STATUTE OF FRAUDS

STATUTE OF FRAUDS - STATUTE OF FRAUDS Historical Background...

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STATUTE OF FRAUDS
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Historical Background Originally oral contracts would not be enforced by courts Later, as began to allow, problem of perjury Solution- 1677 - Act for the Prevention of Fraud and Perjuries (Fraud is really the fraud on the court) Listed types of contracts which could not be proved by oral (parol) evidence Therefore, if contract is type on list, may be unenforceable if not in writing Became part of American legal system
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Background (cont.) New York - found in various statutes, primarily GOL §§ 5-702, 5-703 and UCC § 2-201 Note Not illegal to form oral contract. Statute says “void.” Read as “unenforceable.” Nothing wrong with performing oral contract Not a basis for rescission of executed contract Defense only if contract still executory
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Background (cont.) Affirmative defense Does not effect whether contract has been formed or has been breached Potentially harsh results - narrow judicial interpretation
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Categories Real property One year Suretyship (guarantee) Sales of goods for price of $500 or more
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Terminology “within” - contract is of type on “list” “not within” (or without) - contract is not type on list “satisfy the Statute” - if contract is within the Statute of Frauds, the contract will be uneforceable unless there is the type of evidence, other than parol (oral) testimony, required by the Statute (if other party raises defense) because the claimant will not be allowed to offer parol evidence Inquiry then is 1) Is contract “within” the Statute? 2) If so, has Statute been satisfied?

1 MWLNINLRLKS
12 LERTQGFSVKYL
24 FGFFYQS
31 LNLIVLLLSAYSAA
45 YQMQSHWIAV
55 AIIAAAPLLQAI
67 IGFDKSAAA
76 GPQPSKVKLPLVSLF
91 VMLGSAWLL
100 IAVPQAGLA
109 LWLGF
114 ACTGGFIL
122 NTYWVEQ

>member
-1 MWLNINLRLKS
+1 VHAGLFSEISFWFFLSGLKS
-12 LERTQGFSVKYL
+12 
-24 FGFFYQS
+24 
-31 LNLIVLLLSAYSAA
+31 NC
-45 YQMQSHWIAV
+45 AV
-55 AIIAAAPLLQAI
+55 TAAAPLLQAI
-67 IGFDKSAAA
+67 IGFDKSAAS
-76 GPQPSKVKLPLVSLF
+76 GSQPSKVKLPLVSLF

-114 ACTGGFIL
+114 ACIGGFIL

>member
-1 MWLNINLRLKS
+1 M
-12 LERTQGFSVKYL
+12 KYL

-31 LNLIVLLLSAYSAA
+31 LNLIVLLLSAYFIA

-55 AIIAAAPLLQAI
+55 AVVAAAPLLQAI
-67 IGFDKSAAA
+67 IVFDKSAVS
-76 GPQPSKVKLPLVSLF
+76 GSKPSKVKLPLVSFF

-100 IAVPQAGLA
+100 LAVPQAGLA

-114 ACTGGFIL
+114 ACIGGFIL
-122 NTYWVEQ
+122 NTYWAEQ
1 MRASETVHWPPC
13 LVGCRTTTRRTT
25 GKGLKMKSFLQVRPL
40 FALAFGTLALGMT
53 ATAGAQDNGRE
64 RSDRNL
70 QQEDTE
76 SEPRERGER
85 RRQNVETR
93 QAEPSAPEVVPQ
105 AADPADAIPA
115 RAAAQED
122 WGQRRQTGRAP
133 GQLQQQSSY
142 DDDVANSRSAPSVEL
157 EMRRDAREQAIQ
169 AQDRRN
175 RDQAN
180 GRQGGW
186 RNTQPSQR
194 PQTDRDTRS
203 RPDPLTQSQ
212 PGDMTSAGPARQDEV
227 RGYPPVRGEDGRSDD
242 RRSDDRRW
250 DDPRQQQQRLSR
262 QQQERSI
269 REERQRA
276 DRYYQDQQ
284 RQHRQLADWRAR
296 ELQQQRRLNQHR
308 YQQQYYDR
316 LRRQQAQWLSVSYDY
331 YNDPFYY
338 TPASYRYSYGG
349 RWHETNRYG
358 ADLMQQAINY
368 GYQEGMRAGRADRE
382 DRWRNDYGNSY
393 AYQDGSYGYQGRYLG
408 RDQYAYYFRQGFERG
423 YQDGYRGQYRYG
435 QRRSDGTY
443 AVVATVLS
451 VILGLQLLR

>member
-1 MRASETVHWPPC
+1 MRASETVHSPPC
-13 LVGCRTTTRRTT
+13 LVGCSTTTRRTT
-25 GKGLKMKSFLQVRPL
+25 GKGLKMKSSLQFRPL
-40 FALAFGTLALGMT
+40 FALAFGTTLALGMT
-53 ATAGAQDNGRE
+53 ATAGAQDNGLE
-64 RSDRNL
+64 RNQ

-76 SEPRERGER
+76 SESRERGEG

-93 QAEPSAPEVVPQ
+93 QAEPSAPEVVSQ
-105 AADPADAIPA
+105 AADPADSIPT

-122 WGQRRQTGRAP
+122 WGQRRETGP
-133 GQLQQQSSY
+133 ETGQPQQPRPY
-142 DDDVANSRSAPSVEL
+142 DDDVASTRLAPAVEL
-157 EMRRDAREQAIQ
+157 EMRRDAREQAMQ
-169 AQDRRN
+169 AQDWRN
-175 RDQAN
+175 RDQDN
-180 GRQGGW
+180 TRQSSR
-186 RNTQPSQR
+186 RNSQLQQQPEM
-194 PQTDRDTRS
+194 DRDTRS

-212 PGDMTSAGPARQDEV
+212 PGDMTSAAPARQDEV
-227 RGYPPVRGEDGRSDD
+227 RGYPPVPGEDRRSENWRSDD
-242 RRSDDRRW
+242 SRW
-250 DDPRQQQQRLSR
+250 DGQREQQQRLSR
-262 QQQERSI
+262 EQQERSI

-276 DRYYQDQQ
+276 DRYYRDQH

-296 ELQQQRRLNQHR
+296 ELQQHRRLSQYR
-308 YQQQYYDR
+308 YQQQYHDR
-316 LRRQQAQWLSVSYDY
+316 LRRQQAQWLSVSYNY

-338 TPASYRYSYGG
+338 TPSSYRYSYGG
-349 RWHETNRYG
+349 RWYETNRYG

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Satisfying the Statute One way Statute can always be satisfied (GOL § 5-701) Contract (“it”) Is in writing Signed (“subscribed’) By the party to be charged Will come to other ways Note - In a real lawsuit, satisfying statute doesn’t mean plaintiff automatically prevails - still has to prove terms of contract and breach
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Real Property Provision NY GOL § 5-703 Within: Any contract that creates or transfers an interest in real property E.g., sale, lease, mortgage Except lease for a term of one year or less Doesn’t matter when parties enter into contract; issue is length of time tenant is entitled to occupy property
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Real Property Provision (cont.) Typical real property sale scenario 1. Contract formed S promises to sell, B promises to buy
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This note was uploaded on 12/13/2010 for the course LAW 1101 taught by Professor Reed during the Spring '08 term at CUNY Baruch.

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STATUTE OF FRAUDS - STATUTE OF FRAUDS Historical Background...

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